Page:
28. Pepe PE, Roach JP, Winckler CJ. State of the art review: Prehospital resuscitation with low titer O+ whole blood by civilian EMS teams—rationale and evolving strategies for use. In: Vincent JL (ed.), 2020 Annual Update in Intensive Care and Emergency Medicine. Berlin: Springer International Publishing, 2020; pp. 366–76.
29. Pepe PE. Chapter 6: Immediate versus delayed fluid resuscitation for hypotensive patients with penetrating torso injuries. In: Cohn S, Feinstein A (eds.), 50 Landmark Papers Every Trauma Surgeon Should Know. CRC Press, 2020; pp. 23–9.
30. Diebel ME, Diebel LN, Liberati DM. Protective effects of plasma products on the endothelial-glycocalyx barrier following trauma-hemorrhagic shock: Is sphingosine-1 phosphate responsible? J Trauma Acute Care Surg, 2019; 87(5): 1,061–9.
31. Coons BE, Tam S, Rubsam J, Stylianos S, Duron V. High volume crystalloid resuscitation adversely affects pediatric trauma patients. J Pediatr Surg, 2018; 53: 2,202–8.
32. Morrison CA, Carrick MM, Norman MA, et al. Hypotensive resuscitation strategy reduces transfusion requirements and severe postoperative coagulopathy in trauma patients with hemorrhagic shock: preliminary results of a randomized controlled trial. J Trauma, 2011; 70: 652–63.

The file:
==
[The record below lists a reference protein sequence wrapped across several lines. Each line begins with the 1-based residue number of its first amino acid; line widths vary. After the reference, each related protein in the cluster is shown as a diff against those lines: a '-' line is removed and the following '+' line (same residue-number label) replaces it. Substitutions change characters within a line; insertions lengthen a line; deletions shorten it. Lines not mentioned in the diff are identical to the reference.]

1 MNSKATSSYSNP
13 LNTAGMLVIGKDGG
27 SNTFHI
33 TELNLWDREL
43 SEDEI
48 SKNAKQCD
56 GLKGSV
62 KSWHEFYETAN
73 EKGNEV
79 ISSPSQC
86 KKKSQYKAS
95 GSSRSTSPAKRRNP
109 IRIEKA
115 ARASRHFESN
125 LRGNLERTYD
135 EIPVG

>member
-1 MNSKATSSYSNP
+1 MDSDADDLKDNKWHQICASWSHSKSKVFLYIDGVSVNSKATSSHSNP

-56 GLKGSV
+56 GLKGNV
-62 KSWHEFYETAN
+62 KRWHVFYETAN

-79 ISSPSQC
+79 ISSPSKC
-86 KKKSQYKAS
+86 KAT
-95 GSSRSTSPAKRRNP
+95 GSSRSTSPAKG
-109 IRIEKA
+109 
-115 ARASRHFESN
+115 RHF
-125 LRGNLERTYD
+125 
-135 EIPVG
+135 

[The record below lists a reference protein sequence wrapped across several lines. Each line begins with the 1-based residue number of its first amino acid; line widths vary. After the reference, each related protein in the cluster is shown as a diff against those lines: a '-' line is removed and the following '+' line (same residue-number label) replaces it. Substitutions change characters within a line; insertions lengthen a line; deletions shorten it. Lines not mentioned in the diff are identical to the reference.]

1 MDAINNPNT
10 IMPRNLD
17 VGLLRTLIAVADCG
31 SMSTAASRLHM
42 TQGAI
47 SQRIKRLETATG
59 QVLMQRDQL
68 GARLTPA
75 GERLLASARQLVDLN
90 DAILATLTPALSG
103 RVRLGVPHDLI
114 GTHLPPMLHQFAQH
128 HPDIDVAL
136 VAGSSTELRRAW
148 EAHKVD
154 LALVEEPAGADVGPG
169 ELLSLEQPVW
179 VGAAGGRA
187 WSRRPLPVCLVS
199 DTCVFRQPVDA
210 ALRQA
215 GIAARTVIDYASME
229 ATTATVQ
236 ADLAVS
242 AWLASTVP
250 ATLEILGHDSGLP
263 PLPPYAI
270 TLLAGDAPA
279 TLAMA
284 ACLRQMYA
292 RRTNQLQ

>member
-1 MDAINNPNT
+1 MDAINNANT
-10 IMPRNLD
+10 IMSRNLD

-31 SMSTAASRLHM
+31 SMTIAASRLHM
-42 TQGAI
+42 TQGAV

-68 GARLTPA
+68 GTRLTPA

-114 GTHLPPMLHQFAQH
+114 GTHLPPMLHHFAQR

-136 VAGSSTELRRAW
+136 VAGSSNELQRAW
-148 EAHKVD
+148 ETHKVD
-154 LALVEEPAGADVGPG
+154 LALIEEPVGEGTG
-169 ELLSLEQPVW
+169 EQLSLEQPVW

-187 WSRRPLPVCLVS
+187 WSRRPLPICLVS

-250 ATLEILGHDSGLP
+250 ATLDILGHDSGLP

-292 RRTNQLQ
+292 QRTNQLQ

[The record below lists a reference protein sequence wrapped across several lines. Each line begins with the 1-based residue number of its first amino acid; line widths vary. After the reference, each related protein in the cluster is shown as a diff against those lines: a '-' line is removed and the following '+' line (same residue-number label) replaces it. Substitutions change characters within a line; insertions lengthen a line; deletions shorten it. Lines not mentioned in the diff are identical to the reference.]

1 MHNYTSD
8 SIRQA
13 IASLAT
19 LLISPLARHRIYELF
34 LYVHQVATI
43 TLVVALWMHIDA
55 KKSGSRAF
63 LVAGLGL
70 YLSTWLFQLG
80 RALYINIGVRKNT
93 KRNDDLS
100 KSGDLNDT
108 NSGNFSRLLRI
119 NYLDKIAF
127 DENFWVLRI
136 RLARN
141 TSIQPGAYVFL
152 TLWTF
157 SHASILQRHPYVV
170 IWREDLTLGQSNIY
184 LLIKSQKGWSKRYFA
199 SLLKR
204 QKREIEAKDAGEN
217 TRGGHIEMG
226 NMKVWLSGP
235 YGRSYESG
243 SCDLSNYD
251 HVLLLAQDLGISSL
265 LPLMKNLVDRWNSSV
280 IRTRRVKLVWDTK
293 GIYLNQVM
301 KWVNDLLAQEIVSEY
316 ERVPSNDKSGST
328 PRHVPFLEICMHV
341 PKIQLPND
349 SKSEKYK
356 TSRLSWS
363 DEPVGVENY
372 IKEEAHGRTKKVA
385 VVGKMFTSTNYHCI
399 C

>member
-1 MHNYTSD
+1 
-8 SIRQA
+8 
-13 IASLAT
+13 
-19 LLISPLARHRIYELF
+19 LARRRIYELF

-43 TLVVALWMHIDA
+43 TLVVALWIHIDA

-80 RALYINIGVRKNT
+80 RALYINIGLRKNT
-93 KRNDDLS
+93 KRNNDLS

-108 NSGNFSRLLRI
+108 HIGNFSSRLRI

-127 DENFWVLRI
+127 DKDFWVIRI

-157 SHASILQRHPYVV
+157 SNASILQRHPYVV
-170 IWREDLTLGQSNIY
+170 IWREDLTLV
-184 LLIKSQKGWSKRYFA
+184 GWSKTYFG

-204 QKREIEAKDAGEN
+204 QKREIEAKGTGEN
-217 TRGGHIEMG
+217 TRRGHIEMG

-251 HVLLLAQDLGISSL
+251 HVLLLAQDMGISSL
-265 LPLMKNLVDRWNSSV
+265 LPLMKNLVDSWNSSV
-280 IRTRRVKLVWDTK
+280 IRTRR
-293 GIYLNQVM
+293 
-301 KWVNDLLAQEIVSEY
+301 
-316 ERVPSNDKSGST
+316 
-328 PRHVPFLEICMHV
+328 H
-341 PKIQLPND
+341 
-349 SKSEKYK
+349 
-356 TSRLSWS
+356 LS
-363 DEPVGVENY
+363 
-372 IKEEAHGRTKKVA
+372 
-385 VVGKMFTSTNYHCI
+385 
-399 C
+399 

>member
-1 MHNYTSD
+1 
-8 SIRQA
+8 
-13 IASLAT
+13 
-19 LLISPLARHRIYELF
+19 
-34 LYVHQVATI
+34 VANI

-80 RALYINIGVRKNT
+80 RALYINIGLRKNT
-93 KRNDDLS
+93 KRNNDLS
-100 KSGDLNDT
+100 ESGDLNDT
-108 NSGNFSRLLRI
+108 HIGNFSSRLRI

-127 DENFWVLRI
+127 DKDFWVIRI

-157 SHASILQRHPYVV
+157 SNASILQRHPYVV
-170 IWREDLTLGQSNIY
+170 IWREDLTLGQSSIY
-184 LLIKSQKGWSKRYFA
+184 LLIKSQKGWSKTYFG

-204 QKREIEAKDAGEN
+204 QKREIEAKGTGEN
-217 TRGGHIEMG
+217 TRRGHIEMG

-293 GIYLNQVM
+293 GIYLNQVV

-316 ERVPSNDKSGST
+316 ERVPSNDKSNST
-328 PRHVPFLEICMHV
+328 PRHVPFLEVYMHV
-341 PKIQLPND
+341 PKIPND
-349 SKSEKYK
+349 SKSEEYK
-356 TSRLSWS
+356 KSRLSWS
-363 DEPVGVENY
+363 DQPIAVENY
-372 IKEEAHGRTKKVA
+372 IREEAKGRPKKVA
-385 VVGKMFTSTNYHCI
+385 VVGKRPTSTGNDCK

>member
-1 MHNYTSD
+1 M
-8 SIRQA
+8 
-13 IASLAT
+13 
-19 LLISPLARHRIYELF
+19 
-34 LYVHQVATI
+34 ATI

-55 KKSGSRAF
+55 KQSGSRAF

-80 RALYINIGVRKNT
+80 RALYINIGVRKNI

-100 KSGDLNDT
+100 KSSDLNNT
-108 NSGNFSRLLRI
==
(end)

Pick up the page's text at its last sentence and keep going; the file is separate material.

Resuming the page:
33. Cone DC, Spaite DW, Coats TJ. Out-of-hospital tranexamic acid for traumatic brain injury. JAMA, 2020; 324: 946–7.
Paul E. Pepe, MD, MPH, FAEMS, MCCM, is coordinator of the Metropolitan EMS Medical Directors (aka “Eagles”) Global Alliance and medical director for special operations and tactical medicine for the the Broward County (Fla.) Sheriff’s Office.
Jonathan Jui, MD, MPH, FACEP, FAEMS, is a Resuscitation Outcomes Consortium (ROC) co-investigator and longstanding EMS medical director for the city of Portland and Multnomah County, Ore., as well as the Oregon State Police.
James P. Roach, DO, FACEP, is chair of the Cleveland Clinic Florida Emergency Department and chief medical officer for the Broward Sheriff’s Office in Broward County, Fla.
John B. Holcomb, MD, FACS, a retired colonel from the U.S. Army, is a general surgeon and senior scientist at the University of Alabama Center for Injury Science and was previously commander of the U.S. Army Institute of Surgical Research, as well as a 19-year member of the U.S. DOD Joint Trauma System Committee on Tactical Combat Casualty Care.